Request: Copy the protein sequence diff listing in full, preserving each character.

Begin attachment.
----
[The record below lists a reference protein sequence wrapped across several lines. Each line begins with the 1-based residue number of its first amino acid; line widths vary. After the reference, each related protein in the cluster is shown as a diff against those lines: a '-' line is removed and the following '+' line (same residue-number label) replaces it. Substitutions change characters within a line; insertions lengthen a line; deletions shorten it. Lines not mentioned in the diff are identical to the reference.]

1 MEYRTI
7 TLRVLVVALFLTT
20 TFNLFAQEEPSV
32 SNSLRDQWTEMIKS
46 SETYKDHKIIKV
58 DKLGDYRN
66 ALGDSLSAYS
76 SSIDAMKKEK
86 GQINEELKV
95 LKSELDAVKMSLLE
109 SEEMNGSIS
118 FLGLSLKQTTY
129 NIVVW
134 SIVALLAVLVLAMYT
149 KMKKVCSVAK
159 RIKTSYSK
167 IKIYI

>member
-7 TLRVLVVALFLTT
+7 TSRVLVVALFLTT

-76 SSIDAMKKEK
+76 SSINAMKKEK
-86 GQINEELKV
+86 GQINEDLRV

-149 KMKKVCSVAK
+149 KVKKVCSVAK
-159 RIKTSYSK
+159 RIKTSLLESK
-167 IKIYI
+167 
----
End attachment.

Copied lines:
[The record below lists a reference protein sequence wrapped across several lines. Each line begins with the 1-based residue number of its first amino acid; line widths vary. After the reference, each related protein in the cluster is shown as a diff against those lines: a '-' line is removed and the following '+' line (same residue-number label) replaces it. Substitutions change characters within a line; insertions lengthen a line; deletions shorten it. Lines not mentioned in the diff are identical to the reference.]

1 MEYRTI
7 TLRVLVVALFLTT
20 TFNLFAQEEPSV
32 SNSLRDQWTEMIKS
46 SETYKDHKIIKV
58 DKLGDYRN
66 ALGDSLSAYS
76 SSIDAMKKEK
86 GQINEELKV
95 LKSELDAVKMSLLE
109 SEEMNGSIS
118 FLGLSLKQTTY
129 NIVVW
134 SIVALLAVLVLAMYT
149 KMKKVCSVAK
159 RIKTSYSK
167 IKIYI

>member
-7 TLRVLVVALFLTT
+7 TSRVLVVALFLTT

-76 SSIDAMKKEK
+76 SSINAMKKEK
-86 GQINEELKV
+86 GQINEDLRV

-149 KMKKVCSVAK
+149 KVKKVCSVAK
-159 RIKTSYSK
+159 RIKTSLLESK
-167 IKIYI
+167 